Once you contact them, a Patient Relations staff person should quickly talk with you about your concern. They will then talk with others who can help address it. This might include the head nurse, physicians or other staff caring for you.
What if there's serious change in a patient's condition?
Hospitals have regular procedures to deal with patients who get sicker in the hospital. However, sometimes patients or families notice something about a patient's condition that the health-care team doesn't see or address—for example, a small change in a loved one's mental state that could indicate a serious health change. Hospitals usually have a special team for this situation called a rapid response team or medical emergency team. This team can be called to examine a patient who’s quickly becoming sicker.
Some hospitals also have a specific helpline (sometimes called “Condition H”) that patients can call for emergency assistance. That number should be posted on the wall or on the room telephone. If you can’t find these numbers or the hospital doesn’t have a rapid response team or patient helpline, call the hospital operator and tell them you have an emergency. Ask for the charge nurse, the nurse supervisor or the administrator on call.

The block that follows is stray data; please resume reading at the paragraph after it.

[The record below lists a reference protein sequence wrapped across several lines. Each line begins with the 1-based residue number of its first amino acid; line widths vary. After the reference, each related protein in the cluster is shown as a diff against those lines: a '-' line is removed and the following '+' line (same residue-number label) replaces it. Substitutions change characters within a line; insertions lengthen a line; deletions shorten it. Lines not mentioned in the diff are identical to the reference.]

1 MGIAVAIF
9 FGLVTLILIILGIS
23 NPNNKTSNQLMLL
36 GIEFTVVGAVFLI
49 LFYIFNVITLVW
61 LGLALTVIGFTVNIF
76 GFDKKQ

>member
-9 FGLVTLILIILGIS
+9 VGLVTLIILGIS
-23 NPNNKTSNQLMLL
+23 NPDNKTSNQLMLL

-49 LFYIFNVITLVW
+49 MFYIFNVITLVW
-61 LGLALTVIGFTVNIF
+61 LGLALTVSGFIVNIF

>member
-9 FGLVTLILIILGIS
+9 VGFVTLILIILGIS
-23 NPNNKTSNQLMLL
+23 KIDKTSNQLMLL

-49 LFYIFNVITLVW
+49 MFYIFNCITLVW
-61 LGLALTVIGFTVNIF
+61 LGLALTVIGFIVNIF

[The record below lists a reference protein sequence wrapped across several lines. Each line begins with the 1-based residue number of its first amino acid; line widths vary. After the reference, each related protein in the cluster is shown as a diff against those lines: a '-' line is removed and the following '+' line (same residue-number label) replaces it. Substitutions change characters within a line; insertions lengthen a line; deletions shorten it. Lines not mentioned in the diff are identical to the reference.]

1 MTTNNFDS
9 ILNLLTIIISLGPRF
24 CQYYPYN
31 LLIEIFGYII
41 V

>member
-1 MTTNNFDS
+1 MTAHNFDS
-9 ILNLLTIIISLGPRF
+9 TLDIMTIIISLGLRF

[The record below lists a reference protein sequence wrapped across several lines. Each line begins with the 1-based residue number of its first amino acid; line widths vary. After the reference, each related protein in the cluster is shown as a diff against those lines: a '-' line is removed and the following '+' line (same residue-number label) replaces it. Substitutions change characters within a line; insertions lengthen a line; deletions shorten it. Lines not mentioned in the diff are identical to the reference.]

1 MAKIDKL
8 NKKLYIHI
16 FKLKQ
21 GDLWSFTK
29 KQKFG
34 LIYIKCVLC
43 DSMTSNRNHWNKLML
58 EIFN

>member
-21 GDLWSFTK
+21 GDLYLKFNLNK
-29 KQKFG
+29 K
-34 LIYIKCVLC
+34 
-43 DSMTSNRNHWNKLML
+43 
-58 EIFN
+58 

If your problem is still not resolved, under the law you can file a complaint or grievance with the hospital. The hospital must give you contact information for filing a grievance. It also must review, investigate and resolve the grievance in a reasonable amount of time—generally 7 days.
The hospital should respond in writing, in language you can understand. The letter should tell you the steps taken on your behalf to investigate the grievance, the results and a contact person. You or the hospital may also want to meet in person to talk about what happened.